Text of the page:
I'd started my happiness project to test my hypothesis that I could become happier by making small changes in my ordinary day. I didn't want to reject the natural order of my life--by moving to Walden Pond or Antarctica, say, or taking a sabbatical from my husband. I wasn't going to give up toilet paper or shopping or experiment with hallucinogens. I'd already switched careers. Surely, I'd hoped, I could change my life without changing my life, by finding more happiness in my own kitchen. (from The Hapiness Project)Happiness is not waiting for me across the pond on another continent. I enjoy my home. I love my friends and family. I like my ordinary days. I don't want to leave all this behind to chase after increased happiness when I know it is right here, right now. I want to cultivate a life where I'm living in the moment rather than planning the next thing I have to do. Worrying and wanting "to get it right" take up energy that could be devoted to laughter and fun. Creating a happiness project is a way for me to turn my attention toward enjoying the moment and making more opportunities for happiness.
Thursday, April 12, 2012
The Happiness Project grew from a desire to focus "on the things that really matter." Gretchen Rubin explores the wisdom of philosophers, practices strategies from experts, and creates her own experiment. Each chapter highlights a month's worth of small steps leading toward a bigger resolution . . . increasing happiness.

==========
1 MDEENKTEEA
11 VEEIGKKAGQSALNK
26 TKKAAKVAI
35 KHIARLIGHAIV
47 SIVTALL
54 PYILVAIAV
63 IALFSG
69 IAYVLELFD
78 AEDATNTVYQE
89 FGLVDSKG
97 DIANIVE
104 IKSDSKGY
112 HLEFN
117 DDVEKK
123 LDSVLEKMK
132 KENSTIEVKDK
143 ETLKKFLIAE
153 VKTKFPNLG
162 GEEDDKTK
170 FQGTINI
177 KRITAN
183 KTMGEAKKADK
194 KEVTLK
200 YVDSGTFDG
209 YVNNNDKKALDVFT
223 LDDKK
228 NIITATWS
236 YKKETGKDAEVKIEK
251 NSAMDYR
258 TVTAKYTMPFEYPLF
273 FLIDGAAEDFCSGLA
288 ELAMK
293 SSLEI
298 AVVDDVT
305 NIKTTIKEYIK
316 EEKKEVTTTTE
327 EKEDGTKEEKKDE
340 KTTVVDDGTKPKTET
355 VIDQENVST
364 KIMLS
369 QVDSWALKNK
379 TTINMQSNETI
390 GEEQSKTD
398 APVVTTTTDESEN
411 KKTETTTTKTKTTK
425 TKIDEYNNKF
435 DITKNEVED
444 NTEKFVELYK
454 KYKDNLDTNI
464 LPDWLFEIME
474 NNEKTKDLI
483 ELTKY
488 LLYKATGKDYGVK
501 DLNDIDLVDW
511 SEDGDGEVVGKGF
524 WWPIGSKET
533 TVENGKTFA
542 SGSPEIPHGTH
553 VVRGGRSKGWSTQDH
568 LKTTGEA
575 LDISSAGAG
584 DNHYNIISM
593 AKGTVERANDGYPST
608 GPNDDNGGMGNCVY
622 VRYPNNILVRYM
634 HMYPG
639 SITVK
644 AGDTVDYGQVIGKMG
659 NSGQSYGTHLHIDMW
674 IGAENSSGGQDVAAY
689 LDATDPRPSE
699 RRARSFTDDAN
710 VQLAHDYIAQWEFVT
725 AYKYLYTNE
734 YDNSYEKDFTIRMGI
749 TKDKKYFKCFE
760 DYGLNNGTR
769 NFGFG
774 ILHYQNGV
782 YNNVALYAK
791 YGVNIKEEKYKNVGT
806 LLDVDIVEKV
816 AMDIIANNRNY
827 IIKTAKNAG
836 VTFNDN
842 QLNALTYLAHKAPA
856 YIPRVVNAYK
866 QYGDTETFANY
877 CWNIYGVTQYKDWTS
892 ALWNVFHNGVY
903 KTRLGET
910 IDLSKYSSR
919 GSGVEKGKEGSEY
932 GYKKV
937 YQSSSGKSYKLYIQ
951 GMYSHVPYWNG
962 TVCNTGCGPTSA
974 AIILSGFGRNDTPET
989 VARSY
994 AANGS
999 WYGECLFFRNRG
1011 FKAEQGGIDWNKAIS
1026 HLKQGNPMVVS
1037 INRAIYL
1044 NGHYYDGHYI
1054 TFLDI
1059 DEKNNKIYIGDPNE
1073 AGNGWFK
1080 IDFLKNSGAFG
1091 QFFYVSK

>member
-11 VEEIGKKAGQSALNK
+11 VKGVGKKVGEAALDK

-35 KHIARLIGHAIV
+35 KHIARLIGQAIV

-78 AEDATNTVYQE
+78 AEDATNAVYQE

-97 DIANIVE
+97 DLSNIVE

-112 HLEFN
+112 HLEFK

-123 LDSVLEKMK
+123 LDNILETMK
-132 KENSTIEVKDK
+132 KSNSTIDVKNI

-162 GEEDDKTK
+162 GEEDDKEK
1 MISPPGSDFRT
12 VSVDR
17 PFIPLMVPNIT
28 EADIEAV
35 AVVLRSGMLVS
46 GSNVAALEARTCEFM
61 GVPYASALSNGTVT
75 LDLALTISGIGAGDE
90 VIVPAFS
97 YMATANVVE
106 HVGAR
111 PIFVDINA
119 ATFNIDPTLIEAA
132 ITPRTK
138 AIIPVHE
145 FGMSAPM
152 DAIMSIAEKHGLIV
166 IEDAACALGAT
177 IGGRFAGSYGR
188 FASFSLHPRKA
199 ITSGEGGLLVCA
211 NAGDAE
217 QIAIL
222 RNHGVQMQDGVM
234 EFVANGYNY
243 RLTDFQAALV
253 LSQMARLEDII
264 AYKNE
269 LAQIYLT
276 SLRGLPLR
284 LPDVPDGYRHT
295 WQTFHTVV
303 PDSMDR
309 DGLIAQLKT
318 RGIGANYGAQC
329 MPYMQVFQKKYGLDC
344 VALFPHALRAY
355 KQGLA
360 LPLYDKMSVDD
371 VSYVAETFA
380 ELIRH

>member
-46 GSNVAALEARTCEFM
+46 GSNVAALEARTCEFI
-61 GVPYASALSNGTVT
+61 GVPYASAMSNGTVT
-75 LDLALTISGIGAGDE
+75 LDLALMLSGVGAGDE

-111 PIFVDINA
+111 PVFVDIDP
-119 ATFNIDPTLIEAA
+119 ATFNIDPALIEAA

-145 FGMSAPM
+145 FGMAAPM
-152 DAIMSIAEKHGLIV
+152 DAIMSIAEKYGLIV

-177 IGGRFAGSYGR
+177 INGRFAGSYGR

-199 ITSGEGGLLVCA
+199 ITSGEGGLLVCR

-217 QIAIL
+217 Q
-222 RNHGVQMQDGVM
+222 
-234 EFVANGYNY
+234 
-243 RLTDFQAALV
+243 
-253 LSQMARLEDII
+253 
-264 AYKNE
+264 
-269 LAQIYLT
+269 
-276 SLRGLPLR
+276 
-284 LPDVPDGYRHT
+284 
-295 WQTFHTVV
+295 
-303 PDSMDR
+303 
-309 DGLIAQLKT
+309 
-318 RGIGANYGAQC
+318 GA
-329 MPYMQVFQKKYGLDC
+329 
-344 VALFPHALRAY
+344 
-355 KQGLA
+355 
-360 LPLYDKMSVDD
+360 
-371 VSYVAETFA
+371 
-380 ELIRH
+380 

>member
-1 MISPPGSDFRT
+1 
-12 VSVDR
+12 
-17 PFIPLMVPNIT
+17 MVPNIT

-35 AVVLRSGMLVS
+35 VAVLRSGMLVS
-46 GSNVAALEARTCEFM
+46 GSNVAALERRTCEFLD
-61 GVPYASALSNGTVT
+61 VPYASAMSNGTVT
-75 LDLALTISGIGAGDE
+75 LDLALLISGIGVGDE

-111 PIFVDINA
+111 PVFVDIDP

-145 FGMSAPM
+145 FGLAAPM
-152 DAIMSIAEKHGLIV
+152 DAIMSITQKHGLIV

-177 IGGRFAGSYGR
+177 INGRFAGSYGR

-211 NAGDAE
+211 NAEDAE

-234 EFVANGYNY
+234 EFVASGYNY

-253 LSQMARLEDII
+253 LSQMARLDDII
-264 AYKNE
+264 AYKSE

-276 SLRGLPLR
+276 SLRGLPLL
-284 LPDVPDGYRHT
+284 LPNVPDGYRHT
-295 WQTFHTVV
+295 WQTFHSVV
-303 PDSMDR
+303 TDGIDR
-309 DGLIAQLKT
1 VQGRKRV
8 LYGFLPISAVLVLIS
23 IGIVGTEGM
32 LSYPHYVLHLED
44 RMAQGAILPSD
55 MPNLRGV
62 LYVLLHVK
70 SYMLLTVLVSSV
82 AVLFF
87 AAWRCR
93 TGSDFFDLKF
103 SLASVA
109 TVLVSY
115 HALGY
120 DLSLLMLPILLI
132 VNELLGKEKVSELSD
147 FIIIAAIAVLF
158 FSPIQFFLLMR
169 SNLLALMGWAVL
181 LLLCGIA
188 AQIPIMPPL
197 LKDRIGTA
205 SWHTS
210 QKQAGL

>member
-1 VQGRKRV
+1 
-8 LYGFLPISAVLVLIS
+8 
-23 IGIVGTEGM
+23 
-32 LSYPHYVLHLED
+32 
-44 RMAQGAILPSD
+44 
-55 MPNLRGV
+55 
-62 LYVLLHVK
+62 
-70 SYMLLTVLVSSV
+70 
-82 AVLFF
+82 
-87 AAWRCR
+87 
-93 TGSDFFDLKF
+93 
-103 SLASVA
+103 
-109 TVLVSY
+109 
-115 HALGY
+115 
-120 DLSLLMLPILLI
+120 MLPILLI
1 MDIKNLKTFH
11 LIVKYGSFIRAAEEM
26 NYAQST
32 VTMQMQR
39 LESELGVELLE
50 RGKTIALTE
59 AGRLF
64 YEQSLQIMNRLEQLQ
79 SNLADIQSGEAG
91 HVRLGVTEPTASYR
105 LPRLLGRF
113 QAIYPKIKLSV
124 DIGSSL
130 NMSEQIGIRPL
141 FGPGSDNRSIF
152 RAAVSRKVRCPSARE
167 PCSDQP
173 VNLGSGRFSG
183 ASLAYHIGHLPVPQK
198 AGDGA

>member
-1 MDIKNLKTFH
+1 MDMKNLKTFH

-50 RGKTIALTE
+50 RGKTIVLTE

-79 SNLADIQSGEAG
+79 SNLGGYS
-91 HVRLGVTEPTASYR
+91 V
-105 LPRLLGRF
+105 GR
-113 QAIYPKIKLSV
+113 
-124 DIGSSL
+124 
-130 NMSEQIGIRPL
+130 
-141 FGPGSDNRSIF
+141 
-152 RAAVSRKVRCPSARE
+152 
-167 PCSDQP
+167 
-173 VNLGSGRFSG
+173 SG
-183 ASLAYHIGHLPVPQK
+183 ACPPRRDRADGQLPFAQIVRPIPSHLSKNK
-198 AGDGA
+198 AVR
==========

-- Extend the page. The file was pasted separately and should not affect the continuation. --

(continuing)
I’ll facilitate the first gathering. Big thanks to Rubin for providing a starter kit, which we’ll use to get going. The group will decide if we will follow her guide, create our own version, or a combination of the two. Our individual projects will be as unique as each of us. The purpose of coming together is to share ideas, provide encouragement, and to have fun.
To start: pick up a copy of The Happiness Project by Gretchen Rubin, browse the book’s website, and sign up for any of her daily or monthly emails that appeal to you. I suggest reading the first 4 chapters before we meet. That will give you a great springboard for creating your personalized project.
Feel free to post comments, questions, or suggestions about our quest for years of happiness.
See you soon!
p.s. Here is another resource http://happinessprojecttoolbox.com/. I haven't signed up, but thought I'd share the link for any of you that might be interested.